According to Arizona-based MLM Forever Living (aka Forever), which sells a variety of aloe vera wellness products, “Starting a business with Forever gives you the potential to earn a significant income stream, plus have time and freedom to build your life according to your dreams and allows you the flexibility to start part-time and build a full-time income.” And if that weren’t enough to entice consumers to take a look at the company’s business opportunity, Forever Living also claims
that there is “HUGE EARNING POTENTIAL. The harder you work, the more earning potential you have. We never cap incomes and never limit your ability to earn.” Wow!
The problem is that these claims simply aren’t true. Eighty-nine percent of Forever Living distributors earn absolutely nothing
, according to the MLM’s income disclosure statement, buried at the bottom of a page on the company’s website. So if the typical Forever Living rep makes no money, why is it that TINA.org was able to collect more than 5,500 income claims being made by the company to lure consumers into its business opportunity and retain low-level distributors? TINA.org has filed a complaint
against the aloe vera MLM with the FTC encouraging the commission to use its penalty offense authority to fine the company more than $250 million for all the deceptive income claims it has made and kept on the internet for the past decade.
Thousands upon thousands of deceptive income claims
TINA.org identified a sampling of thousands of atypical earnings claims, all made exclusively by the company and its high-level employees, which means that Forever Living cannot blame its Forever Business Owners for this deception. One need look no further than the company’s website
to start finding deceptive claims. On the website, there are claims of unlimited earnings, boasts of being able to travel the world and assertions that distributors achieve time freedom. There’s also a video
on the site that says, among other things, “we even have a very generous chairman’s bonus program that gives you access to tens of millions of dollars in annual rewards” as the video shows images of distributors receiving giant bonus checks. In addition, the website links to an “Incentives” brochure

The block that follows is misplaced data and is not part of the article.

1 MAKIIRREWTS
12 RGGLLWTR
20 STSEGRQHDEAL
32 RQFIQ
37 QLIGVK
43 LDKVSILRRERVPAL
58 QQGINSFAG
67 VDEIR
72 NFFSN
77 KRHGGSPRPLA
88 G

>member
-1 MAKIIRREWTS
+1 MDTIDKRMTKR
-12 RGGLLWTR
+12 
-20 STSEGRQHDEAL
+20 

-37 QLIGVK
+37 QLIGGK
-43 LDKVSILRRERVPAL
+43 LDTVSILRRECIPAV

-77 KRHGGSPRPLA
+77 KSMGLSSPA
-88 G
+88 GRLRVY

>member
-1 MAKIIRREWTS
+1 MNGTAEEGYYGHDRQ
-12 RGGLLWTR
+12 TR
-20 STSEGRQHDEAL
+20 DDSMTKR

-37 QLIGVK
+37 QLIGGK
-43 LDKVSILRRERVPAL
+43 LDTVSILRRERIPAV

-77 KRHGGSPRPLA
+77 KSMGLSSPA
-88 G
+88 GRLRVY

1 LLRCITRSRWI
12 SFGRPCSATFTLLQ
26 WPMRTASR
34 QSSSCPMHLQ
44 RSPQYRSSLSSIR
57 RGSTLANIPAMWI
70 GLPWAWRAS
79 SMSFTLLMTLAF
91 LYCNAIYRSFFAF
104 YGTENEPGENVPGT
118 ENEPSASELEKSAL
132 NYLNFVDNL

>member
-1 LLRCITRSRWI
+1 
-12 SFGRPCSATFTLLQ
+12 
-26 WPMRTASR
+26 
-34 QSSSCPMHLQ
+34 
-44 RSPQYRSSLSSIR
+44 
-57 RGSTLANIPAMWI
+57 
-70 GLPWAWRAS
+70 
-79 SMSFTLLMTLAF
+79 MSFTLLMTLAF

, which contains captions such as “Show Me The Money” along with images of large checks, amazing travel destinations and luxury items such as cars and yachts.
It is also clear that Forever Living has an affinity for large checks. Not only does the company roll out hundreds of them at its rallies and conventions
each year but it takes photos of almost every distributor receiving such a check and puts the images on a dedicated website – Forever Fotos
, which the company describes as “your resource for spectacular photographs from Forever Living Products corporate offices.” The site goes on to state, “Need an image for an upcoming presentation or event? This is the place where you will find approved images to use on your custom marketing materials.” The company’s mobile app also directs distributors to the site stating, “To find product photography, download our logos and see photos from all our events, go to www.foreverfotos.com.” On the Forever Fotos website there are more than 5,000 “approved” images of distributors holding large checks with amounts that are far more money than the typical Forever Living distributor will ever earn.
There are also a multitude of deceptive earnings claims on the company’s social media channels. Facebook
are chock-full of deceptive income representations made by the company. On Facebook, the wife of Forever Living president chats with successful female Forever distributors about their experiences with the company. In one interview
, a Polish immigrant to the U.S. explains how she went from being a cleaning lady to a success stay-at-home mom/Forever distributor, and how she builds her business targeting other immigrants, who want to achieve the American dream.
As mentioned above, Forever Living also has its own mobile app
known as Discover Forever that contains a plethora of images, videos and statements making atypical and unsubstantiated earnings representations – from claims that distributors can obtain financial freedom and replace their full-time income to images of big checks and world travel.